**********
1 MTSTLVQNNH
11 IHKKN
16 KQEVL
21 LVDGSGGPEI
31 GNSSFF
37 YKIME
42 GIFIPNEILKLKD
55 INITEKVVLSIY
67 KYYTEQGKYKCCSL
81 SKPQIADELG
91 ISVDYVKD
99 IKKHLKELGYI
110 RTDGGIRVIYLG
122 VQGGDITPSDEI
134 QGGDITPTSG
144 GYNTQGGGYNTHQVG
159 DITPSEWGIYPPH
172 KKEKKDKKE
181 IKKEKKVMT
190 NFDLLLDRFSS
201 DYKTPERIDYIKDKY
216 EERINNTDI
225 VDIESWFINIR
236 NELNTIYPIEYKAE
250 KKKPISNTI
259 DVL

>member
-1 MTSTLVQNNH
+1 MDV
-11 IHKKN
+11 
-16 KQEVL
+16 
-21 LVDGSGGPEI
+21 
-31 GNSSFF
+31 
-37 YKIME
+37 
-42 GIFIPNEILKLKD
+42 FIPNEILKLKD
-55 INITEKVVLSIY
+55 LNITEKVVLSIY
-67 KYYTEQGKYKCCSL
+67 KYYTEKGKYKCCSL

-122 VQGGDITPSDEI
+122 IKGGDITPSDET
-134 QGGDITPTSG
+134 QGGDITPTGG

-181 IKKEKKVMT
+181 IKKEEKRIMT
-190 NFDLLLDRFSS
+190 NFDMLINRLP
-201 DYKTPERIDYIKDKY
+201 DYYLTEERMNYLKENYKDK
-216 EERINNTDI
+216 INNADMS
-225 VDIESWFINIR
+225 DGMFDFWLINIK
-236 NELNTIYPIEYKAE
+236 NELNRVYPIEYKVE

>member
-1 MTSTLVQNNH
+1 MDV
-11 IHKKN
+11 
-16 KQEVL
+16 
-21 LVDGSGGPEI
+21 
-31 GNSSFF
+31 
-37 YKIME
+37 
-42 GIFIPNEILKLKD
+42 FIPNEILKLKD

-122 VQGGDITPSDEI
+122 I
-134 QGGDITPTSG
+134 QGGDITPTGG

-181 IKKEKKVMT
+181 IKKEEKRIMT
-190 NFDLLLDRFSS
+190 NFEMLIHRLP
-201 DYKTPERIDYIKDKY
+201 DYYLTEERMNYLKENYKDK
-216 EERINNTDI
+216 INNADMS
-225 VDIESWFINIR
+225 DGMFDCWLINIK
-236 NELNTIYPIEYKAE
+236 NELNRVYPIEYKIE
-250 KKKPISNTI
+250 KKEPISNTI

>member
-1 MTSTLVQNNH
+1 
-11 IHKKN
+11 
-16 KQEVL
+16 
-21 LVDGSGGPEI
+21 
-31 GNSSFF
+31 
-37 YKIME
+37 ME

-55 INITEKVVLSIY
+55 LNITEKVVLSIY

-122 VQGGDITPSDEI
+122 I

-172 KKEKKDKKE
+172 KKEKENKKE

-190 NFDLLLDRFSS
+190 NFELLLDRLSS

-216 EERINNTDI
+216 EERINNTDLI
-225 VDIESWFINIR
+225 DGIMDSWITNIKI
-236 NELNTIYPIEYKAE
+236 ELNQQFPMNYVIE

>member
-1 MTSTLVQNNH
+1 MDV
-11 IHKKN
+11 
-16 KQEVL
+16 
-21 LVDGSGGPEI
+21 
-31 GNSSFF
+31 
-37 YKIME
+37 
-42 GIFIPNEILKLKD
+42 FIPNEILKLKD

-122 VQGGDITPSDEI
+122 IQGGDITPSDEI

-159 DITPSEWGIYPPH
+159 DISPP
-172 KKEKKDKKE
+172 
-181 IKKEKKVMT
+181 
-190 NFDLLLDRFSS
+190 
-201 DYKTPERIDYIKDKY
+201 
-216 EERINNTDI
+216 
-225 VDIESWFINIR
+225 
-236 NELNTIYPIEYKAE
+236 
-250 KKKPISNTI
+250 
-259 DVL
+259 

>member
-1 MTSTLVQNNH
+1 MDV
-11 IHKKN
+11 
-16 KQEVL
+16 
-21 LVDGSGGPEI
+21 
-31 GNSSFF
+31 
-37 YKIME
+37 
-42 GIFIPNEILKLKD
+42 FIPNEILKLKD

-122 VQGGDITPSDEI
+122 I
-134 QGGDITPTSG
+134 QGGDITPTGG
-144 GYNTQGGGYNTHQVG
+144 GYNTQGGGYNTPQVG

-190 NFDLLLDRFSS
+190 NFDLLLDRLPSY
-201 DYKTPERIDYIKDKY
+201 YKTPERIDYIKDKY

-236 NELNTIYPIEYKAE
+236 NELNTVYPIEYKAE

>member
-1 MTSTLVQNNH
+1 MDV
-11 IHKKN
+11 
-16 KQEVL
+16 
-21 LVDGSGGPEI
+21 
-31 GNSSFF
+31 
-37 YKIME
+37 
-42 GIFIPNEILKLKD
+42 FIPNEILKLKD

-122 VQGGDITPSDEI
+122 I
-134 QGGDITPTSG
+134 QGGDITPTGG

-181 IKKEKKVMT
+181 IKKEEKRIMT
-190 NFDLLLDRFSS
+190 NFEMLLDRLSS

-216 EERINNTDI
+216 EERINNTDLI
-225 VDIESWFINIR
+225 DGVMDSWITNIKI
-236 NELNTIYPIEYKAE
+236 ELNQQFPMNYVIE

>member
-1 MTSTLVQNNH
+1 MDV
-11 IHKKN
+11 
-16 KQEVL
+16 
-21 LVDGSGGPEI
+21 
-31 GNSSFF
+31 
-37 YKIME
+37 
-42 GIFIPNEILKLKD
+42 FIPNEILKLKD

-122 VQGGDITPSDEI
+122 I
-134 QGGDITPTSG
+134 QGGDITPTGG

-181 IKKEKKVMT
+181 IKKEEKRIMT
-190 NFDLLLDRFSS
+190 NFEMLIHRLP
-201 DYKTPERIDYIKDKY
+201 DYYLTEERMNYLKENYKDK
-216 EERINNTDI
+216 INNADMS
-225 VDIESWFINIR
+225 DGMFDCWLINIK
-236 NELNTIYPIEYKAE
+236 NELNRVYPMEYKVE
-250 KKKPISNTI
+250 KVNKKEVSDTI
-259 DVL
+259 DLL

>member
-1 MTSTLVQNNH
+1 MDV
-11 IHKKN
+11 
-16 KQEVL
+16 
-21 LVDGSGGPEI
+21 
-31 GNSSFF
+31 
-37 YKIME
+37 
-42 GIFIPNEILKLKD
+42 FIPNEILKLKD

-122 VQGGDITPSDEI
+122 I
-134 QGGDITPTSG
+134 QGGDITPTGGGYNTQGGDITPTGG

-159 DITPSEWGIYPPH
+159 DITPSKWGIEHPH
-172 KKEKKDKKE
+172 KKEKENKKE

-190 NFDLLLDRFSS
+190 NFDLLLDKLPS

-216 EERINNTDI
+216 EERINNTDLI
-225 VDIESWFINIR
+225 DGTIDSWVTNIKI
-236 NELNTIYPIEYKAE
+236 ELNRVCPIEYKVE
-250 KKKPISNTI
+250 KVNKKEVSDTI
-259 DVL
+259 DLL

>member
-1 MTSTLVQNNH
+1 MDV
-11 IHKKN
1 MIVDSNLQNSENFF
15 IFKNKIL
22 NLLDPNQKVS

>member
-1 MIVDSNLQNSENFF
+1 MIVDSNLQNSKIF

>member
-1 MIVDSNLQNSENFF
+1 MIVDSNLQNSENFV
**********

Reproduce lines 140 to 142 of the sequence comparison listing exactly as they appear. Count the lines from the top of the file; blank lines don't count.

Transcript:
+159 DISPP
-172 KKEKKDKKE
+172 